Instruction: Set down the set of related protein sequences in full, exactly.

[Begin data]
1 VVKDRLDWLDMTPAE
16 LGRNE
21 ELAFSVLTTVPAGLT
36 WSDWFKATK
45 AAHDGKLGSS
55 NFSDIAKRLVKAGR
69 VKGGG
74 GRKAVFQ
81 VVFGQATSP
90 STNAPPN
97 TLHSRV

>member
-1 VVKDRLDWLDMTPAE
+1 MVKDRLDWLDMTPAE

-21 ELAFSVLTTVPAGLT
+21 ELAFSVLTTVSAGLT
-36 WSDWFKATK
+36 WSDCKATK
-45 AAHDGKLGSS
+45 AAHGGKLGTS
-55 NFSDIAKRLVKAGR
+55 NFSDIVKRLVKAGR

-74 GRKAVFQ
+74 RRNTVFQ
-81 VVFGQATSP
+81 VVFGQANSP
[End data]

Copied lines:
1 VVKDRLDWLDMTPAE
16 LGRNE
21 ELAFSVLTTVPAGLT
36 WSDWFKATK
45 AAHDGKLGSS
55 NFSDIAKRLVKAGR
69 VKGGG
74 GRKAVFQ
81 VVFGQATSP
90 STNAPPN
97 TLHSRV

>member
-1 VVKDRLDWLDMTPAE
+1 MVKDRLDWLDMTPAE

-21 ELAFSVLTTVPAGLT
+21 ELAFSVLTTVSAGLT
-36 WSDWFKATK
+36 WSDCKATK
-45 AAHDGKLGSS
+45 AAHGGKLGTS
-55 NFSDIAKRLVKAGR
+55 NFSDIVKRLVKAGR

-74 GRKAVFQ
+74 RRNTVFQ
-81 VVFGQATSP
+81 VVFGQANSP